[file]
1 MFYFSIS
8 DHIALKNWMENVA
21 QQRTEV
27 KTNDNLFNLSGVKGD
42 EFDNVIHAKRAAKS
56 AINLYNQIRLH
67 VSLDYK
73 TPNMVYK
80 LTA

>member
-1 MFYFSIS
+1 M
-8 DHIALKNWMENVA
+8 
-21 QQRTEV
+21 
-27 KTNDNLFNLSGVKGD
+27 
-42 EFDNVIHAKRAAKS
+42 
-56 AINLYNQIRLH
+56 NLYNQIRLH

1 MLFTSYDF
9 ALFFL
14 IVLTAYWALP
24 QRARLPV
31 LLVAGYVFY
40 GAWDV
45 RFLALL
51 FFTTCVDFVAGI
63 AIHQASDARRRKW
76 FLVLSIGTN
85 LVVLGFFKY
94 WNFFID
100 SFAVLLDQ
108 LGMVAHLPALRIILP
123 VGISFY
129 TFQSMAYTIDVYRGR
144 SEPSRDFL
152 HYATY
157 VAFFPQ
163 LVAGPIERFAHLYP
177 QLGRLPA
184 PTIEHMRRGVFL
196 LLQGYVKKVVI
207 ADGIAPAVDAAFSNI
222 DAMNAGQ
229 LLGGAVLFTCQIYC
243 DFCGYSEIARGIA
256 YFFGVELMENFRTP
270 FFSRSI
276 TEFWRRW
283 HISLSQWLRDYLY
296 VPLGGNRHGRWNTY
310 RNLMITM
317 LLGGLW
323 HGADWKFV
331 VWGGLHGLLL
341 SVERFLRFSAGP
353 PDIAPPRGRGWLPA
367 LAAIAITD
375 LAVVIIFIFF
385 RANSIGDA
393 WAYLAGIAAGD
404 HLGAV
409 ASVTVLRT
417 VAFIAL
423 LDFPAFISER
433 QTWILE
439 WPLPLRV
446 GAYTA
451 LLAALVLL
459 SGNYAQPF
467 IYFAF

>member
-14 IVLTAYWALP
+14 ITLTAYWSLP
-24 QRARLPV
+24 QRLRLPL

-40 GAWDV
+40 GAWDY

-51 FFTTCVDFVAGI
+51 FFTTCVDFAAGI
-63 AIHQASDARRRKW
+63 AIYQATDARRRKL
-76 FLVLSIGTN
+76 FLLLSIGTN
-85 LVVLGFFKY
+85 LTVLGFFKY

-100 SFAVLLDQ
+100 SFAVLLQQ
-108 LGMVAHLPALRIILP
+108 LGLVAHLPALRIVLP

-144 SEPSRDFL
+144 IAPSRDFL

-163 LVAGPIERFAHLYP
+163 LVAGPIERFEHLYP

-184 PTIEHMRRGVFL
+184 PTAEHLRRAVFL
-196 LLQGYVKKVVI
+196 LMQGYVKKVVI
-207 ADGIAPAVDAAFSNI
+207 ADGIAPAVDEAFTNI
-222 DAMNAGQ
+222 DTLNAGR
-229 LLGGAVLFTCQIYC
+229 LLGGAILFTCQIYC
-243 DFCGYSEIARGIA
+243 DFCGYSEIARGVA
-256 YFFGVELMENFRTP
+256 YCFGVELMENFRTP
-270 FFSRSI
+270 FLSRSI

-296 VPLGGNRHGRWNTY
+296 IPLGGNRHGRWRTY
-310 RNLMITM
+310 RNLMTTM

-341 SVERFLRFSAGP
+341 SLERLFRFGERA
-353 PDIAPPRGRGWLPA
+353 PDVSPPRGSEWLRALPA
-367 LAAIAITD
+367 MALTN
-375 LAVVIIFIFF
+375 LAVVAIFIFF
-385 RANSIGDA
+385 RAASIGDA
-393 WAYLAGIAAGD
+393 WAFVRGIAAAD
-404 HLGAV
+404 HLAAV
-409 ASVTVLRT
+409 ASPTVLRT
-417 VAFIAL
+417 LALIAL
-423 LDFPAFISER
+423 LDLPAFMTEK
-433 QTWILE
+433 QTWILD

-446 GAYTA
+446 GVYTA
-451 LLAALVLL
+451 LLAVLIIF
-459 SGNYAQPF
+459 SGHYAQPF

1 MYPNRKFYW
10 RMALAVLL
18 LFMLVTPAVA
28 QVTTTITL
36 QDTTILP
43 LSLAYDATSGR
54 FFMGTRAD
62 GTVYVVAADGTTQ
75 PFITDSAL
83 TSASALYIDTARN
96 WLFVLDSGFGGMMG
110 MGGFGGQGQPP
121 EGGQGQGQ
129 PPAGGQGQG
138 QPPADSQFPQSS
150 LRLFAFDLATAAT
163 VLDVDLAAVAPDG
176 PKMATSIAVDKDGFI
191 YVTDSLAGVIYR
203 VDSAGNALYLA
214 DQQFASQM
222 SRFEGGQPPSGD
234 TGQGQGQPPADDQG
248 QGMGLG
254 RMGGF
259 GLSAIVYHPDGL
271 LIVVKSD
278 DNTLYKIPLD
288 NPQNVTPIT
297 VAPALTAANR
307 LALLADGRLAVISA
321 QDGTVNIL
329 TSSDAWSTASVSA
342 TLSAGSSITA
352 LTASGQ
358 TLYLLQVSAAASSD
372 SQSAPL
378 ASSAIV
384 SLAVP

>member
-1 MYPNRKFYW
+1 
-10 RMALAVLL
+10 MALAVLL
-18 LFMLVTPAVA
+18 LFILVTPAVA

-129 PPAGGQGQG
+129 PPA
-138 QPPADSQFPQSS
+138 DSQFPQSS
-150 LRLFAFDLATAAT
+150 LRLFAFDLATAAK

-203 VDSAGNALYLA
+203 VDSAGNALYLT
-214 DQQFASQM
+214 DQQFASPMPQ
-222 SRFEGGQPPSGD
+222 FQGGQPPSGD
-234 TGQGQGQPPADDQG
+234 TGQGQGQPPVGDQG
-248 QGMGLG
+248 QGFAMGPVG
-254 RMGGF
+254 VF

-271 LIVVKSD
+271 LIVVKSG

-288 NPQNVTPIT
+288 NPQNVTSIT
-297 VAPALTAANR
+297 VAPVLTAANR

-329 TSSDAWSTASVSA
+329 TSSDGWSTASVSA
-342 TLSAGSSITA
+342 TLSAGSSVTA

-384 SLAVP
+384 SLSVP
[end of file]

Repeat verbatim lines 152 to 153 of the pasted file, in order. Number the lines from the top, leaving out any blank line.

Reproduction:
54 FFMGTRAD
62 GTVYVVAADGTTQ